A year ago he had started having problem with his eyesight and a few tests revealed that he had cancer in the second stage and it was spreading rapidly. We consulted a lot of doctors and every doctor dissuaded us from opting for chemotherapy treatment as it would not help and in fact would cause him more pain at this age. On learning about the disease he straightforwardly said that a good lifespan is of 60-65 years so whatever he was living was a bonus life and being satisfied he had no qualms in leaving the world. I have seen a few cancer patients losing their mental balance in the end. Grandfather was calm and composed till his last moment (His younger brother and my mom had a major role though in keeping him calm by talking of all good things in his life and the struggle he faced so far which will guide the next generations to stand tall in failures and not get dejected at any point). On Saturday, my wife and I reached the hospital where he was admitted around 10 days back. He was on a ventilator that day and his tongue was tied to prevent it from blocking the throat. He smiled looking at us and raised his hands to bless us. I remembered the conversation I had with him the previous weekend when I had spoon-fed him in the same hospital room. About an hour later he went in to a coma and passed away the next morning. During the last day rituals, the dead body is sprinkled with (holy) water from the Ganges and clothes are changed before proceeding to the cremation ground. The priest who was in charge of the rituals pulled grandfather’s arm so mercilessly while changing the clothes that in spite of knowing that he won’t feel it my cousin brother and I asked the priest to do it slowly. The dead body is subjected to so many things in a short span of time that I started wondering if the rituals hurt the deceased person’s family more. I advised a young cousin to remember to care for a person when that person is alive, because repenting for not having done something for them after their death is of no use.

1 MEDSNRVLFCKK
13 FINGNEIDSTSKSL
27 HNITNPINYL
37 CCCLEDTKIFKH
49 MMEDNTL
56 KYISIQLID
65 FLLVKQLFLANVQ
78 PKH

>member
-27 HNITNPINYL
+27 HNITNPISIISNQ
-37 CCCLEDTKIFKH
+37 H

Last month he would have turned 74. I miss him a lot and hope that every young family member grows up to become a good person that my grandfather had envisioned.
* The Wikipedia article is in a very rudimentary form. Better description and images can be found out online.
Ek ajnabee haseena se yuh mulaaqat ho gayi Phir kya hua yeh na puchho kuch aisi baat ho gayi
Jaaneman jaane jigar hota main shaayar agar Kehta ghazal teri adaaon par Maine yeh kaha toh mujhse khafa woh jaane haya ho gayi
Khoobsurat baat yeh chaar pal ka saath yeh Saari umar mujhko rahega yaad Main akela tha magar ban gayi woh humsafar Woh mere saath ho gayi
I still remember the face of the plain-clothes policeman stopping us in that isolated lane of Prabhat Road about 11 years ago. We were three friends travelling on a two wheeler heading to the home of my friend who had a computer and an internet connection. In those days a computer at home was rare to find and an own internet connection was a novelty a very few could afford. It was afternoon time and we had bunked our college lectures to see what our friend had discovered online. Desibaba and a few other sites were a treasure trove for the young testosterone charged males when nudity was only in English movies and pornography had limited access. I think that was the time when we guys had started loving Pamela Anderson. And no it was not just for the boobs, maybe lack of babes. Be it the Baywatch craze to see her running down in the shiny red swimsuit or staying awake till late night to see her in Barb Wire even if the interesting scenes were grayed out by pixels. I think the time when I lost interest in her was after the overdose of her home videos. Also by that time there were so many new models with beautiful faces to fall in love with that Pam lost her charm like a young Hogwarts wizard would without his wand. I had thought I won’t be reading/hearing about her in these years, but seems her name is cropping up everywhere. If you are following me on Twitter you might be aware that a couple of months ago I came across an employee with the name Pamela Anderson. We colleagues joked about the ways the real Pamela Anderson would use to promote the company’s brand image. A week back I was going through a mock-up presentation of a new application being built. It had a screen where the user had to fill in details of his/her family members. One of the enterprising architects of the application had filled in Pamela Anderson in the name field and in the relationship field ‘mother-in-law’ was keyed in. The next screen had a comments section and one of the comments read, “My mother-in-law is cruel”. The newspapers are flooded with Pam’s photos since last 3-4 days as she was getting ready to enter the reality television show Bigg Boss. Can we expect Pam-Ashmit tape? Well these guys can do anything for money, don’t they? It might be seen as a nice move by the channel and producers to boost the show’s TRP, but I would prefer watching KBC.
P.S.: The police officer did not fine us there itself. He took the details of the friend who was riding the 2 wheeler. The friend later got a notice from the court to pay the fine. I wonder where those two guys are now, should find them on Facebook maybe.